If Intervale closes permanently, it will be the first station since 1962 to be shut down. It is almost certainly the first in the city's history to be closed by vandals.
The TA's staff summary makes the following case for closing the station.
1. Ridership is low - 1,588 a day, although officials were unable to say Friday if this included students who have passes and don't use turnstiles.
(There is no mention that ridership has risen 24 percent since 1985, while the rest of the subwaysystem went up just 2 percent or 3 percent. And the document asserts that the construction of 550 new housing units in the area "will not substantially increase the ridership base." That's about 3,000 new people.)
2. If Intervale is closed, it's still just a half mile between the adjacent stops of Prospect and Simpson, which is within the TA's Station Planning Guidelines.
(No one can produce a piece of paper with "Station Planning Guidelines" since they are now being drawn up and have not been adopted by the board, which supposedly represents the public and is in charge of the TA staff and policy. There are stops on the Brighton, Astoria, Lexington and Broadway lines that are much closer - although they're in the kinds of neighborhoods where no one would dare shut them.
By the way, the distance between Prospect and Simpson stops appears to have shrunk since 1984. A transit diagram distributed on Thursday with the summary states that the distance between the two surviving stations is 2,675 feet; in 1984, TA planners listed the distance between them as six-tenths of a mile - or 3,168 feet. And it's a hard trudge up hill to both stations, since Intervale is in a little valley, which apparently is why it was constructed so close to the other stops, according to subway historians.)
3. It will cost $ 5.2 million to repair and the money can only come from other projects.
(The estimate is down $ 800,000 from a $ 6-million price tag the TA put on the project in October; the cost now is about $ 2,600 a square foot for what is essentially a 2,000-square-foot shack on stilts, or 17 times more expensive than the cost of building the average luxury condominium.
About seven years ago, a previous transit administration sought to close the Franklin Avenue shuttle in Brooklyn by devising outrageously inflated cost estimates for repairing stations on the line. In keeping with a TA policy of death by gilding, the Intervale estimate includes $ 500,000 for an escalator that hadn't worked for most of two years, and a public-address system that has not worked since the station opened. It includes a $ 250,000 estimate for a six-foot-by-eight-foot token booth that, immediately after the fire in March, was listed by transit officials as costing $ 30,000. Unknown thousands are included for wiring for the automatic fare collection, a monthly pass system that will not be put into effect until 1996.)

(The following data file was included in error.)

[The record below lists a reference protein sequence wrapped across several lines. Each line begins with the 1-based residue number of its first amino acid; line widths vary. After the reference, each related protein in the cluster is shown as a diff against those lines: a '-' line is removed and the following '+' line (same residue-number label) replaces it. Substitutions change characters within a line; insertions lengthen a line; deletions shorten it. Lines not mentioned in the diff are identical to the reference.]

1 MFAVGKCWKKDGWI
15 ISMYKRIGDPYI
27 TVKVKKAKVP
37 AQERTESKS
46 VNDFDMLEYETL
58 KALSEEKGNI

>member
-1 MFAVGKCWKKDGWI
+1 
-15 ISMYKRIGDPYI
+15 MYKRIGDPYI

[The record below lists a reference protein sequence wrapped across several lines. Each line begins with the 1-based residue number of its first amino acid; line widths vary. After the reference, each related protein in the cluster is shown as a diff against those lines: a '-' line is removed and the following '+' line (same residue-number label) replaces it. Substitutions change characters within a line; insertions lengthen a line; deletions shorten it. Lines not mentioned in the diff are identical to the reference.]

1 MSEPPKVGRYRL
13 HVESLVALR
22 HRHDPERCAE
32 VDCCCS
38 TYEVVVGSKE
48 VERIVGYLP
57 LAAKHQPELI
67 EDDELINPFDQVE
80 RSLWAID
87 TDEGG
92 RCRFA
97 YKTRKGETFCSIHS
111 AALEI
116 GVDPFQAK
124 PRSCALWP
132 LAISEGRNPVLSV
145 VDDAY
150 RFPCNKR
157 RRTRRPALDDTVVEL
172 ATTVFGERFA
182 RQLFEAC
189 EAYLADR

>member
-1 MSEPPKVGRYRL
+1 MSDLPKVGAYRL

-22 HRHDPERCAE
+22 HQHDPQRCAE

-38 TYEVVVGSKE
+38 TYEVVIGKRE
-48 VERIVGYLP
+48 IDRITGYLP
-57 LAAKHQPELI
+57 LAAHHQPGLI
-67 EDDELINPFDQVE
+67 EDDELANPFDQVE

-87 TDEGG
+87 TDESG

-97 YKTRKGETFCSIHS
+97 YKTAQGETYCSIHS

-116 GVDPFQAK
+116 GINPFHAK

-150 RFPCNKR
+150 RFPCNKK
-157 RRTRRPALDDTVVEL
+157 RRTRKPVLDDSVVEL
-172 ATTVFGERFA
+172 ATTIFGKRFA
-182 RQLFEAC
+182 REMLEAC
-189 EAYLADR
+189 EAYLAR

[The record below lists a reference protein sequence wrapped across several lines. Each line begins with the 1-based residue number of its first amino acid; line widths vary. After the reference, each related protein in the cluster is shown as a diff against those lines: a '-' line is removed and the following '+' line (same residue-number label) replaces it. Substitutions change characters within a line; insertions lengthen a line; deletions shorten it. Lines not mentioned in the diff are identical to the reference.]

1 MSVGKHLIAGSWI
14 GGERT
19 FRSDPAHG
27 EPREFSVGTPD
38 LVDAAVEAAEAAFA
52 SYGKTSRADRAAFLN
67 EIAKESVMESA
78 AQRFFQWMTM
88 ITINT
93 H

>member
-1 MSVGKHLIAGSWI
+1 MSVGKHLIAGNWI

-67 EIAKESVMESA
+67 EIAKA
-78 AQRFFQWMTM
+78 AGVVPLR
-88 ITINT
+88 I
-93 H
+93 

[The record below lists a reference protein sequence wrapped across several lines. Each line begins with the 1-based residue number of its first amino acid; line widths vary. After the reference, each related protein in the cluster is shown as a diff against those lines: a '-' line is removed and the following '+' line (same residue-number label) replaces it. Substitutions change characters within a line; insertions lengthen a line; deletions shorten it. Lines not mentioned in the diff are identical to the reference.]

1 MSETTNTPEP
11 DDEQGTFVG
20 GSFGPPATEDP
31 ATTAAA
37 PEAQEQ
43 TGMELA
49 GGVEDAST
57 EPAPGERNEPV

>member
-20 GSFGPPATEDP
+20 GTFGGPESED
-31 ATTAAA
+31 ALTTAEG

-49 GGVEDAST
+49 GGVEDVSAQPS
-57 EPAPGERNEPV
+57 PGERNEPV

"The purpose of this staff summary is to request that a public hearing be authorized to consider the proposal to permanently close the Intervale Avenue station," said the papers presented to the MTA board on Thursday.
Without a grunt of assent or dissent, the board voted to call the hearing, as yet unscheduled, for January.
"Don't we talk about neighborhoods?" asks Mark Weiss of Bronx Regional. "Is the word neighborhood in any of these studies about the station?"
The short answer is yes, but only to say that this one stinks.
The true answer is that New York and its neighborhoods are most enduring around train stations, thanks to the subway - the battered and battering, neighborhood-saving subway, cursed accomplice of daily life.
December 17, 1989
I am just back from Doubleday bookstore with a shopping bag full of maps about the subways and the bad news is that most of them are expensive and wrong.
The good news is that several new maps and guides - cheap or free - make getting around town easier for the disabled, for natives, and for tourists.
First, the freebies.
There are two new guides on mass transit accessible to the disabled. Did you know that anyone who has difficulty using bus stairs - in a wheelchair or not - is entitled to board through the lift at the rear-door? Or that if you find that bus drivers don't have the key to operate the lift, you can get one of your own? "The Guide To Riding Wheelchair Accessible Buses in New York City" gives this and plenty of other good advice about getting on the buses.
A similar guide will be published soon about the 15 elevated and subway train stations that have been equipped with elevators. Most of the work has been finished by the Transit Authority in the last few months, though word has not spread about them.
"There has been no marketing by anyone, at all, of the fact that there are accessible stations on the system," said Terry Moakley of the Eastern Paralyzed Veterans Association. As a result, his organization has compiled the two guides, and will give them free of charge to anyone who calls 1-800-444-0120, or writes to the EPVA at 75-20 Astoria Blvd., Jackson Heights, N.Y. 11370.